Law Street Media

FCC Approves New Mobile Network Despite DoD Objections

Connected notes

Glowing spheres connected by binary code and exchanging data.

On Monday morning, the Federal Communications Commission announced its unanimous approval of Ligado Network’s application to facilitate 5G and Internet of Things (IoT) service. The FCC claims the approval order “will promote more efficient and effective use of our nation’s spectrum resources and ensure that adjacent band operations, including the Global Positioning System (GPS), are protected from harmful interference.”

The order includes stringent conditions to protect incumbents from harmful interference. Ligado will be required to report technical operating parameters and the locations of its base stations prior to commencing operations. The company must also comply with “procedures and actions for responding to credible reports of interference.”

FCC Chairman Ajit Pai was enthusiastic about the approval, saying, “This vote is another step forward for American leadership in 5G and advanced wireless services.”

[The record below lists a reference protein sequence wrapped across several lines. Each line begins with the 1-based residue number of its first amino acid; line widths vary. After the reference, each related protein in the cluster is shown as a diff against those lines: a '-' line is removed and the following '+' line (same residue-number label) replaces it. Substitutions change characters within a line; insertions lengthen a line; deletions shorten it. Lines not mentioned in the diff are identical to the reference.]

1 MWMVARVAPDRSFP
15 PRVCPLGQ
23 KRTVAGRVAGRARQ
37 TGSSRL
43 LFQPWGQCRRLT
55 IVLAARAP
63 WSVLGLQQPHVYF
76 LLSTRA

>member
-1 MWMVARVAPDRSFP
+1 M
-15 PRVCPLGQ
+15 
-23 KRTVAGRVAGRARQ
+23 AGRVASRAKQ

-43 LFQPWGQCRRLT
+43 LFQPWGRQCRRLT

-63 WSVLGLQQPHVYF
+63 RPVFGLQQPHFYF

Though the approval was “adopted without dissent” by the FCC, it was scrutinized by the Department of Defense. “The Ligado proposal would needlessly imperil DoD GPS-dependent national security capabilities,” tweeted Defense Secretary Mark Esper. “The [DoD] continues to support domestic 5G options, but not at the risk of crippling our GPS networks.”

Ligado Networks is an American satellite communications company headquartered in Reston, Va. Apart from catering to the industrial sector’s network needs, the company’s mission is to provide “connectivity to small, low-power mobile devices throughout North America.” 

Exit mobile version